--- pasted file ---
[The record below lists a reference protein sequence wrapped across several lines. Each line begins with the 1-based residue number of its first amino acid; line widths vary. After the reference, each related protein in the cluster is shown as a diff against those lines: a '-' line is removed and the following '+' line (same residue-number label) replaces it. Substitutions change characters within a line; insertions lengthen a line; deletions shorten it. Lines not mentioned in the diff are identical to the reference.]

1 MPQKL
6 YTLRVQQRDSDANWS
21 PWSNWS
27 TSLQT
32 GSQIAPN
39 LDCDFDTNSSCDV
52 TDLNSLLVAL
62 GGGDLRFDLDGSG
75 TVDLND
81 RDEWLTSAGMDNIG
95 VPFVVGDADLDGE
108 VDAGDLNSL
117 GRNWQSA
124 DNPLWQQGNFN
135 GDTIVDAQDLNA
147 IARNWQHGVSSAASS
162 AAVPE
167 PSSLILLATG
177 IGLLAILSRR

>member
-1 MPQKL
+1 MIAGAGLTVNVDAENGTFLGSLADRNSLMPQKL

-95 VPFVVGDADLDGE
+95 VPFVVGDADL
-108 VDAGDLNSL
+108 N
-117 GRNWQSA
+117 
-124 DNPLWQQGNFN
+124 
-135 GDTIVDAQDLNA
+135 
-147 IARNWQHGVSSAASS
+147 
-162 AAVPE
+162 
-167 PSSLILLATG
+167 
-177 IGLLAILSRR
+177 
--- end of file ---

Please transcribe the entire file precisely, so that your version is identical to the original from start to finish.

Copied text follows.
[The record below lists a reference protein sequence wrapped across several lines. Each line begins with the 1-based residue number of its first amino acid; line widths vary. After the reference, each related protein in the cluster is shown as a diff against those lines: a '-' line is removed and the following '+' line (same residue-number label) replaces it. Substitutions change characters within a line; insertions lengthen a line; deletions shorten it. Lines not mentioned in the diff are identical to the reference.]

1 MPQKL
6 YTLRVQQRDSDANWS
21 PWSNWS
27 TSLQT
32 GSQIAPN
39 LDCDFDTNSSCDV
52 TDLNSLLVAL
62 GGGDLRFDLDGSG
75 TVDLND
81 RDEWLTSAGMDNIG
95 VPFVVGDADLDGE
108 VDAGDLNSL
117 GRNWQSA
124 DNPLWQQGNFN
135 GDTIVDAQDLNA
147 IARNWQHGVSSAASS
162 AAVPE
167 PSSLILLATG
177 IGLLAILSRR

>member
-1 MPQKL
+1 MIAGAGLTVNVDAENGTFLGSLADRNSLMPQKL

-95 VPFVVGDADLDGE
+95 VPFVVGDADL
-108 VDAGDLNSL
+108 N
-117 GRNWQSA
+117 
-124 DNPLWQQGNFN
+124 
-135 GDTIVDAQDLNA
+135 
-147 IARNWQHGVSSAASS
+147 
-162 AAVPE
+162 
-167 PSSLILLATG
+167 
-177 IGLLAILSRR
+177 